The 8 Consumer Rights
On 15th March 1962, President John F. Kennedy championed consumer rights to the US Congress. This was the first time in history that a politician had set out such principles. In the years to follow, the consumer movement refined this vision into a set of eight basic consumer rights*.
These now define much of the work carried out by consumer organisations such as the NCF. The eight consumer rights are:
*Source: Consumers International
How do you know who you can trust?
The internet has changed the way that consumers interact with businesses. There are numerous trust schemes, which offer ratings, reviews and ‘approval’ for products and services. These influence levels of trust and the way we make choices.
In 2013, the NCF investigated this issue by conducting a study of 12 online trust schemes. Our research examined what constituted a ‘good’ trust system from the consumer perspective. Our findings were published in a report ‘Trust Schemes for Consumers’, which analysed the practices being used by trust schemes, and the impact these might have on consumers.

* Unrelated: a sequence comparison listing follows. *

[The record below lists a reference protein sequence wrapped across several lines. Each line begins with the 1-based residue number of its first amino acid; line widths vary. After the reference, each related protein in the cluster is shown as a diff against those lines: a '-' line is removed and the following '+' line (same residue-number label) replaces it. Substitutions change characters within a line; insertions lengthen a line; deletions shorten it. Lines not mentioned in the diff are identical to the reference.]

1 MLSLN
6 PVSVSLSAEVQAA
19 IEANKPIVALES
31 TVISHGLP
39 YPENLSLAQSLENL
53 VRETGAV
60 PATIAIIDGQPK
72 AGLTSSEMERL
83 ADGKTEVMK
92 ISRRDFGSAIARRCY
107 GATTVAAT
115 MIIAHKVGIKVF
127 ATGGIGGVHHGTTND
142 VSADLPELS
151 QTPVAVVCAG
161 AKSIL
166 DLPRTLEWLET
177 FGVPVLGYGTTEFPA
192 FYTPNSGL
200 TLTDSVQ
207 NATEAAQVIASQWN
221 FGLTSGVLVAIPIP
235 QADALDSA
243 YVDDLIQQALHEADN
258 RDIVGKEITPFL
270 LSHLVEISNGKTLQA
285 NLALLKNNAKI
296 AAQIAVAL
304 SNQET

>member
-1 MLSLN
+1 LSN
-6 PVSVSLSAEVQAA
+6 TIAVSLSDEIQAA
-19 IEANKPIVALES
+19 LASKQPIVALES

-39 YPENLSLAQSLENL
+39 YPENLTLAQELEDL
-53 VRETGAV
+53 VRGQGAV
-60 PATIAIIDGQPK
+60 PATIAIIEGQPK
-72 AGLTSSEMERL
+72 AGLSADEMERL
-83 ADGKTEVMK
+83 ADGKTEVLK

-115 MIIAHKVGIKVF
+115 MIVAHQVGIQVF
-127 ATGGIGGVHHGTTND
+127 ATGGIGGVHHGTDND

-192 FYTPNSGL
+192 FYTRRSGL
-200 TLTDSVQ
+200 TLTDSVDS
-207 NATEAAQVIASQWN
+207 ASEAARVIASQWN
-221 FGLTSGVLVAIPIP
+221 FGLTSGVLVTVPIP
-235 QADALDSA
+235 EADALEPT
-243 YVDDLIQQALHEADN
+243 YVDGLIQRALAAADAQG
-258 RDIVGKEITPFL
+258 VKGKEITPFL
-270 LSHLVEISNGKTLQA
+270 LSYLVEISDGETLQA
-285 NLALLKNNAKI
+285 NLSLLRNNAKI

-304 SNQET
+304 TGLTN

We identified five key elements needed to support and maintain consumer trust in a ‘good’ trust scheme:
Consumers with vulnerabilities
Speaking up for consumers with vulnerabilities
All consumers are different. Our ability to deal with certain transactions or communications can vary from person to person, and from day to day. Anyone can be vulnerable at any time. Consumer vulnerability can be caused by a variety of factors, such as illness, disability, or a change in personal circumstances such as bereavement.
Consumers in vulnerable circumstances might make incorrect or inappropriate decisions leading to financial loss, exploitation or other detriment. For example, they might be unfairly denied access to a product or service that they want, or end up with something that is unsuitable for their needs.
The NCF speaks up for all consumers, but particularly those who may be vulnerable due to age, disability, health or circumstance.
We want to stamp out unfair and inflexible practices that exacerbate problems, and lead to detriment, for vulnerable consumers. For example, poor accessibility and communications, unclear terms and conditions, misuse of personal information, unfair targeting and abuse of market dominance.
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Where to go for help
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